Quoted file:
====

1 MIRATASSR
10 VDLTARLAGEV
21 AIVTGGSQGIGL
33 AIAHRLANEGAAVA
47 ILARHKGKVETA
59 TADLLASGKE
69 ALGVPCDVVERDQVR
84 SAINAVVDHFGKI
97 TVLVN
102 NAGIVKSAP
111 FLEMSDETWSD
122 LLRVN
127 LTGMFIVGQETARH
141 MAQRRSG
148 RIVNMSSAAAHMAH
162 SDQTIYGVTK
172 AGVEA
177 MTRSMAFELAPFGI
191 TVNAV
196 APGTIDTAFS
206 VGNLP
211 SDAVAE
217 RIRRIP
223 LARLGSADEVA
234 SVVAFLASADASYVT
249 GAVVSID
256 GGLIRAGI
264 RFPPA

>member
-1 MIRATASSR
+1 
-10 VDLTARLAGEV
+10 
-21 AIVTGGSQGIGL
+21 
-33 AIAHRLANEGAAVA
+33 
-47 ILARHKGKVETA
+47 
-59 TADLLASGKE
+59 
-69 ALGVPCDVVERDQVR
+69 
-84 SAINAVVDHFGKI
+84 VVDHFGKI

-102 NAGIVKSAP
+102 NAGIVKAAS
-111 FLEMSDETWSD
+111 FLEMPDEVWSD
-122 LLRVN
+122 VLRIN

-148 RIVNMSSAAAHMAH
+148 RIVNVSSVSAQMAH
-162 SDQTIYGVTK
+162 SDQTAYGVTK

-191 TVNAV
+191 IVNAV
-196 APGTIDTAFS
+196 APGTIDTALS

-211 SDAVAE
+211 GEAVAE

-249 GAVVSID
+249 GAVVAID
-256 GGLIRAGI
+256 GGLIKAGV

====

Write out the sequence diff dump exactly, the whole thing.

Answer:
1 MIRATASSR
10 VDLTARLAGEV
21 AIVTGGSQGIGL
33 AIAHRLANEGAAVA
47 ILARHKGKVETA
59 TADLLASGKE
69 ALGVPCDVVERDQVR
84 SAINAVVDHFGKI
97 TVLVN
102 NAGIVKSAP
111 FLEMSDETWSD
122 LLRVN
127 LTGMFIVGQETARH
141 MAQRRSG
148 RIVNMSSAAAHMAH
162 SDQTIYGVTK
172 AGVEA
177 MTRSMAFELAPFGI
191 TVNAV
196 APGTIDTAFS
206 VGNLP
211 SDAVAE
217 RIRRIP
223 LARLGSADEVA
234 SVVAFLASADASYVT
249 GAVVSID
256 GGLIRAGI
264 RFPPA

>member
-1 MIRATASSR
+1 
-10 VDLTARLAGEV
+10 
-21 AIVTGGSQGIGL
+21 
-33 AIAHRLANEGAAVA
+33 
-47 ILARHKGKVETA
+47 
-59 TADLLASGKE
+59 
-69 ALGVPCDVVERDQVR
+69 
-84 SAINAVVDHFGKI
+84 VVDHFGKI

-102 NAGIVKSAP
+102 NAGIVKAAS
-111 FLEMSDETWSD
+111 FLEMPDEVWSD
-122 LLRVN
+122 VLRIN

-148 RIVNMSSAAAHMAH
+148 RIVNVSSVSAQMAH
-162 SDQTIYGVTK
+162 SDQTAYGVTK

-191 TVNAV
+191 IVNAV
-196 APGTIDTAFS
+196 APGTIDTALS

-211 SDAVAE
+211 GEAVAE

-249 GAVVSID
+249 GAVVAID
-256 GGLIRAGI
+256 GGLIKAGV